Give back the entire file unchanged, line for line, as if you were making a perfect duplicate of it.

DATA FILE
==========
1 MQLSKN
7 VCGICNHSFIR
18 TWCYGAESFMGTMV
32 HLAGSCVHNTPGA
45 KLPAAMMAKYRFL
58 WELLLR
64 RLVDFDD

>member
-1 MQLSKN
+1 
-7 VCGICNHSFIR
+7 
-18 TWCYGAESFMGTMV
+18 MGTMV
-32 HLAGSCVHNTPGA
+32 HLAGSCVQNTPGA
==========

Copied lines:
1 MQLSKN
7 VCGICNHSFIR
18 TWCYGAESFMGTMV
32 HLAGSCVHNTPGA
45 KLPAAMMAKYRFL
58 WELLLR
64 RLVDFDD

>member
-1 MQLSKN
+1 
-7 VCGICNHSFIR
+7 
-18 TWCYGAESFMGTMV
+18 MGTMV
-32 HLAGSCVHNTPGA
+32 HLAGSCVQNTPGA